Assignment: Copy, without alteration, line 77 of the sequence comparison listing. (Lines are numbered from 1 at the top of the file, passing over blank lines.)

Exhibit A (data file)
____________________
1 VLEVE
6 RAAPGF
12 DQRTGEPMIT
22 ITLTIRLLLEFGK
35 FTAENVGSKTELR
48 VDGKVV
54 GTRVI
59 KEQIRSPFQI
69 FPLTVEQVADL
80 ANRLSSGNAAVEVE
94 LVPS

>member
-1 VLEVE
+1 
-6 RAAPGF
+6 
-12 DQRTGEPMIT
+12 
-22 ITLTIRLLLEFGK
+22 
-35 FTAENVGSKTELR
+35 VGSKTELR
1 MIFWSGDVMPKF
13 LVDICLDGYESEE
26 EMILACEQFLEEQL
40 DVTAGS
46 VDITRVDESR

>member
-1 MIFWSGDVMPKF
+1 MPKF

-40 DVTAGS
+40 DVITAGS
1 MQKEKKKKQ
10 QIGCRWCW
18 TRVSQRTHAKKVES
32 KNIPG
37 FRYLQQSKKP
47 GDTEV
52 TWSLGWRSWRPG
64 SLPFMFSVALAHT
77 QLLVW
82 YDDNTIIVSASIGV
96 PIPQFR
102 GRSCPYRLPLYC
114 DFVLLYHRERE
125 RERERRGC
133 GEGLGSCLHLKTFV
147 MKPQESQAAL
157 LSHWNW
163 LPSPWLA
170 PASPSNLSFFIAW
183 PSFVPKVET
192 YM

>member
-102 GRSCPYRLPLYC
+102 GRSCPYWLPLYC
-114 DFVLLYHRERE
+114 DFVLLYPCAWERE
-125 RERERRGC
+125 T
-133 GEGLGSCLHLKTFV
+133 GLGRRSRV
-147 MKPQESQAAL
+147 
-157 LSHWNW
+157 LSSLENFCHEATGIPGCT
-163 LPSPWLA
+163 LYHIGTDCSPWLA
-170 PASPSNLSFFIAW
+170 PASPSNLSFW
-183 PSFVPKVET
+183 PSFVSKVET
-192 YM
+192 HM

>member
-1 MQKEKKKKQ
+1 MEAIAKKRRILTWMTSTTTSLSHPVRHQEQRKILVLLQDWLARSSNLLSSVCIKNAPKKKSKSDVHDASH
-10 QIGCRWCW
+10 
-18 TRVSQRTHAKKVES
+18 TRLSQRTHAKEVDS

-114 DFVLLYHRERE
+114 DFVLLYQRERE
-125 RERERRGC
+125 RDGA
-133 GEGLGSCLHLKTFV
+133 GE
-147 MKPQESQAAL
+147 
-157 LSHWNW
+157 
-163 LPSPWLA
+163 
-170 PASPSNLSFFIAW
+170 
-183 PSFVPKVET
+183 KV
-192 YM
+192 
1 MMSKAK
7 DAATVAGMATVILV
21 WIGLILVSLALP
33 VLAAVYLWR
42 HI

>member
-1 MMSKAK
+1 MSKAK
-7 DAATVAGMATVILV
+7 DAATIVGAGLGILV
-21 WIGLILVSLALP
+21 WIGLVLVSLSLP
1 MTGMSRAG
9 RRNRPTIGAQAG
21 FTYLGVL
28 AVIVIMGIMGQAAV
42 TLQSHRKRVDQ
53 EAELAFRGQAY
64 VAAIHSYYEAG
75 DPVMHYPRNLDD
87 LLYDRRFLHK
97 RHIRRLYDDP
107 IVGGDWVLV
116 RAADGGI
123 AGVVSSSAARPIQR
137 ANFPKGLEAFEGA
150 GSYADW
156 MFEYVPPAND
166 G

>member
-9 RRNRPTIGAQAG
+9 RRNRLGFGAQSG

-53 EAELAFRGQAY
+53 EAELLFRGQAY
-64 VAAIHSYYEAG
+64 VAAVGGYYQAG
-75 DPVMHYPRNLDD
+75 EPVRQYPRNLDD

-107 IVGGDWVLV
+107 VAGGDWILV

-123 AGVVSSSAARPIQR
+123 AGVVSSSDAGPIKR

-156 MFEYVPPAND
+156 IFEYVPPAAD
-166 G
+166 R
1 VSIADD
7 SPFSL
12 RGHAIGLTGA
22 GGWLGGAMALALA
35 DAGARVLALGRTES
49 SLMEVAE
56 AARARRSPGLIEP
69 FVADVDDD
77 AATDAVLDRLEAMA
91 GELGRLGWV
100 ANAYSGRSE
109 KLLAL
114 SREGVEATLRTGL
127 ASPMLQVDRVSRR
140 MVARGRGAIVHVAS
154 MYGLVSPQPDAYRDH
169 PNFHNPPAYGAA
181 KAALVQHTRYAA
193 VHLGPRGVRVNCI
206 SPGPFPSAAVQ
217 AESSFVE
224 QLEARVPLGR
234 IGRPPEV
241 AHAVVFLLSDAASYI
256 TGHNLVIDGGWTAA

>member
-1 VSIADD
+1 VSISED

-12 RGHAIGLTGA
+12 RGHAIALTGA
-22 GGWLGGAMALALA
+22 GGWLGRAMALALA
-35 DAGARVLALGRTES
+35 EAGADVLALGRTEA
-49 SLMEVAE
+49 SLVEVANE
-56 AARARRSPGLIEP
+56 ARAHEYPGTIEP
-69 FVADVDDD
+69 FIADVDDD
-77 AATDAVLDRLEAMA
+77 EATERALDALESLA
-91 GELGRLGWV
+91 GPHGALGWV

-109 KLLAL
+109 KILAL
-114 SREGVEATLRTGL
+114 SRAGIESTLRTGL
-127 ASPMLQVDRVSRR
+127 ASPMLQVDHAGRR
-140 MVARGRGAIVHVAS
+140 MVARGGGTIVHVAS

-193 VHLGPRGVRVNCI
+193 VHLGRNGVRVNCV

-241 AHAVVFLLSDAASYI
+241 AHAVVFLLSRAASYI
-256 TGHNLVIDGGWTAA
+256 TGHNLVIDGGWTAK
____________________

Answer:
+1 MEAIAKKRRILTWMTSTTTSLSHPVRHQEQRKILVLLQDWLARSSNLLSSVCIKNAPKKKSKSDVHDASH